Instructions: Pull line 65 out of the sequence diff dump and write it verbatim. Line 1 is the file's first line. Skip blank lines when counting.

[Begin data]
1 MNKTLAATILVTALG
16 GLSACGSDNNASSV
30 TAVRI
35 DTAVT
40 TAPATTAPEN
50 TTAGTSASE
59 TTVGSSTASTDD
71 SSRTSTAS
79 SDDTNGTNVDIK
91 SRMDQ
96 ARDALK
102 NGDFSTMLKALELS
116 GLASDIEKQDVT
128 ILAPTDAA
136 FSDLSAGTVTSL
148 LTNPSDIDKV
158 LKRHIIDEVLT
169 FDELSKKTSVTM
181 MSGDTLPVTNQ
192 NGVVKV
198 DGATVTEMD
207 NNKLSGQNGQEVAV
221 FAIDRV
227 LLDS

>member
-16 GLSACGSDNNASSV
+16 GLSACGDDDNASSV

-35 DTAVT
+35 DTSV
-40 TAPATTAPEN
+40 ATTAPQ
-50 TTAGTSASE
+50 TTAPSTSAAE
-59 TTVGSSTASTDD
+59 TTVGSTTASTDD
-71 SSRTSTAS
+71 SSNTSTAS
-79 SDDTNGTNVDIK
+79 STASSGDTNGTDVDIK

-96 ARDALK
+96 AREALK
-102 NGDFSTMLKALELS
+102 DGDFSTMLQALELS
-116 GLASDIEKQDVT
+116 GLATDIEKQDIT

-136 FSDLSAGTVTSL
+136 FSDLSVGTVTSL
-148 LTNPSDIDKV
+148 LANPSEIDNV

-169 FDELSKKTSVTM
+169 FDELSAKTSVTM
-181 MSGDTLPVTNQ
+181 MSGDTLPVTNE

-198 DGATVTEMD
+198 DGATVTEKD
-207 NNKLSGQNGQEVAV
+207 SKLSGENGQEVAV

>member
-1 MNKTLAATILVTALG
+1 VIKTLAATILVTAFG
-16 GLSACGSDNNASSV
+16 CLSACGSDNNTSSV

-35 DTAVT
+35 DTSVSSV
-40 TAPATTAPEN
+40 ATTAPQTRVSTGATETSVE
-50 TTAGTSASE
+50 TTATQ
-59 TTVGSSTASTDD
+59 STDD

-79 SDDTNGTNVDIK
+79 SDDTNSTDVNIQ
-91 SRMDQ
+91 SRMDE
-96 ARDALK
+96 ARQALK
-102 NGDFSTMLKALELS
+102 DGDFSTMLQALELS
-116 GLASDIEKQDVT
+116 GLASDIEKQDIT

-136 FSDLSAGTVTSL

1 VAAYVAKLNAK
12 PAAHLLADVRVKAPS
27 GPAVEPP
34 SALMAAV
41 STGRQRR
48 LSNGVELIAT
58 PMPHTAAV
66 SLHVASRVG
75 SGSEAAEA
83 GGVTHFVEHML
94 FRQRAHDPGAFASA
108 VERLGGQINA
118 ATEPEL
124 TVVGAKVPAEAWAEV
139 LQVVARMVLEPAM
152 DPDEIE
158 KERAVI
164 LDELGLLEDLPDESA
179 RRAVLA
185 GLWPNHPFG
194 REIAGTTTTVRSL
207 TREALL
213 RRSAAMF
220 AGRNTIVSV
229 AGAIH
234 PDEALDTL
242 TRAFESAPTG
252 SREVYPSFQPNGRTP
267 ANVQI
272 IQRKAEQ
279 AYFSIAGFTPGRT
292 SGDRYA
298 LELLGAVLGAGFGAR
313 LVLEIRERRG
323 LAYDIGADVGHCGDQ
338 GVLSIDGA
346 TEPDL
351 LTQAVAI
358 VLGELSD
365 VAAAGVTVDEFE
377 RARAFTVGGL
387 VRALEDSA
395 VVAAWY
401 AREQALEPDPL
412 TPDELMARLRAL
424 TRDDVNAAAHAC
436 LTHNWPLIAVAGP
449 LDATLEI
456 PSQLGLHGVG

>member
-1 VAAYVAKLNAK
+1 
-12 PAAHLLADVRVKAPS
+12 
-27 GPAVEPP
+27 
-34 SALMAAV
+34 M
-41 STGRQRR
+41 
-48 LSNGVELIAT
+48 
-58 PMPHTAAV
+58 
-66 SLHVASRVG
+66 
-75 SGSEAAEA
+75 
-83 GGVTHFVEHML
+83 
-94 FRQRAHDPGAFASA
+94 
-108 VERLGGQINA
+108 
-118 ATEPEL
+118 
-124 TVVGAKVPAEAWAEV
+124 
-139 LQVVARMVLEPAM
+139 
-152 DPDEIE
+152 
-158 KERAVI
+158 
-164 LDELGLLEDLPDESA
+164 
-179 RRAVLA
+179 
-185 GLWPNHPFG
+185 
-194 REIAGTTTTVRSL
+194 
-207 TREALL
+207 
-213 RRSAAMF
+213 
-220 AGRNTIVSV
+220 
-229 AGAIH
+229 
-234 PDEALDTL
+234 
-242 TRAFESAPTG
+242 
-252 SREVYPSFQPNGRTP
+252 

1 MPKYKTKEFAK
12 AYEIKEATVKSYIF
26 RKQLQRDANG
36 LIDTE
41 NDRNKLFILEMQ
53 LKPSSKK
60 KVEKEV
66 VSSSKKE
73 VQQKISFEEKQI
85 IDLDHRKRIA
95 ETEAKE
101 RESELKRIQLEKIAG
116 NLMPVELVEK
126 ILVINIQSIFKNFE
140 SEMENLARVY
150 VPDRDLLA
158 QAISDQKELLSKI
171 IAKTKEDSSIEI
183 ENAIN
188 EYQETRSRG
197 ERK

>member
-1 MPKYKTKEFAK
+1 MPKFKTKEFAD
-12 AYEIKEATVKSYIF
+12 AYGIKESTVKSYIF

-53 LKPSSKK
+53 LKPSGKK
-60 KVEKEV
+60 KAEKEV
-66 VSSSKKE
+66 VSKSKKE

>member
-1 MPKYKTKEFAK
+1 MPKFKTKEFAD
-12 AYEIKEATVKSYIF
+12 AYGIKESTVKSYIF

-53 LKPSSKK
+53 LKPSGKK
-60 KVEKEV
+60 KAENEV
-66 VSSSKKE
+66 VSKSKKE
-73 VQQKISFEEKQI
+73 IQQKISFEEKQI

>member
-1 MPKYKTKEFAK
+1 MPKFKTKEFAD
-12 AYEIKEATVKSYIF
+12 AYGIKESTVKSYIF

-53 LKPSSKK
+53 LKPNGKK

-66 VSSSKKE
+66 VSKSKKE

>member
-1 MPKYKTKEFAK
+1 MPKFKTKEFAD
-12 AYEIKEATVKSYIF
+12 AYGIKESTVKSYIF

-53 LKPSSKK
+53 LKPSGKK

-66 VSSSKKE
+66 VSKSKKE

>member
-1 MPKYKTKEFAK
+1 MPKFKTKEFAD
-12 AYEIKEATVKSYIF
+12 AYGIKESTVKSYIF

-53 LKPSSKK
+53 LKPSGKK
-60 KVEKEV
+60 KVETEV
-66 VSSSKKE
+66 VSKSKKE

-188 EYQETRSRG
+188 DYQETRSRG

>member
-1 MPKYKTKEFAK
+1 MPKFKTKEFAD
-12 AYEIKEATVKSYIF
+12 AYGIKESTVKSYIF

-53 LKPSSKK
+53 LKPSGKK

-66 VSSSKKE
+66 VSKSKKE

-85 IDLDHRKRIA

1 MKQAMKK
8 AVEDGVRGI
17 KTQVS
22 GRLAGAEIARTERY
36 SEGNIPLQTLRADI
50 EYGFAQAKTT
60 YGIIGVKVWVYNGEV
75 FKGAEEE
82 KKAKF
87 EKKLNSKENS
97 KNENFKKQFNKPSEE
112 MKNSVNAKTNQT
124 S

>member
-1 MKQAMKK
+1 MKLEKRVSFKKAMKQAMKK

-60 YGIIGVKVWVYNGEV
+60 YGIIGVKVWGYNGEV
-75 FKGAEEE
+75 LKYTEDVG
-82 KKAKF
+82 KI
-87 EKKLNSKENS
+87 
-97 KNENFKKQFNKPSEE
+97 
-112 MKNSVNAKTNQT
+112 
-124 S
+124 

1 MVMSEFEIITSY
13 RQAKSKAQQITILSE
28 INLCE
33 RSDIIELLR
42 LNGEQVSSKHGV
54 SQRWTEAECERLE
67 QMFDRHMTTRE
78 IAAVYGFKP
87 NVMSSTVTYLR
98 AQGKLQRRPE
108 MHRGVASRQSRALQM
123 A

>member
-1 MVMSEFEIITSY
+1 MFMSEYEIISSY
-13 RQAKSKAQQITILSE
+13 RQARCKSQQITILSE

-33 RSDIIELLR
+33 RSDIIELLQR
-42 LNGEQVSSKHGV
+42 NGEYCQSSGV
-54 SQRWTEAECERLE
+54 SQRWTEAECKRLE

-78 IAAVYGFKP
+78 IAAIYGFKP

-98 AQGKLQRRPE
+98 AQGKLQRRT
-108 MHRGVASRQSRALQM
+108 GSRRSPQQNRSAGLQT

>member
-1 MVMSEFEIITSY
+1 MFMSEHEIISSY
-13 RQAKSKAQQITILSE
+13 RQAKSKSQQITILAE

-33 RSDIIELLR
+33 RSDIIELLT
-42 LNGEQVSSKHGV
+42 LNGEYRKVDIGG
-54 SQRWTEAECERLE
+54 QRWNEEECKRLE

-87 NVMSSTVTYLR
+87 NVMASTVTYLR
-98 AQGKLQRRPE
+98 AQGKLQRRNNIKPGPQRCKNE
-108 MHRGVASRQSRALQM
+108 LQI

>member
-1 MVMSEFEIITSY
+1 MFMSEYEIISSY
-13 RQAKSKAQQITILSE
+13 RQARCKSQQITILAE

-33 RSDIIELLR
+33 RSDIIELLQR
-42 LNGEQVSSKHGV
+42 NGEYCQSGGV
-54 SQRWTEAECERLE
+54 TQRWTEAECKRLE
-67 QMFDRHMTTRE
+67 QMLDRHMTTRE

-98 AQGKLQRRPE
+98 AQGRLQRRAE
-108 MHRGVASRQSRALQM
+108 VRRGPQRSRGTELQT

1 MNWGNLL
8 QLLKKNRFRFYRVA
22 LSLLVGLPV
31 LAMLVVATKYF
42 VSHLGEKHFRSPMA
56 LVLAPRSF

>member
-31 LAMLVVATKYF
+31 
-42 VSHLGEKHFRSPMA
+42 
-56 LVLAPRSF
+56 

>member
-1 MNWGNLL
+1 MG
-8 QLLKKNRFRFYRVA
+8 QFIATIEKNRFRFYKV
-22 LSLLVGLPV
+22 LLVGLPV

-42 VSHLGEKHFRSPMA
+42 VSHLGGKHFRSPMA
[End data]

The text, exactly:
-40 TAPATTAPEN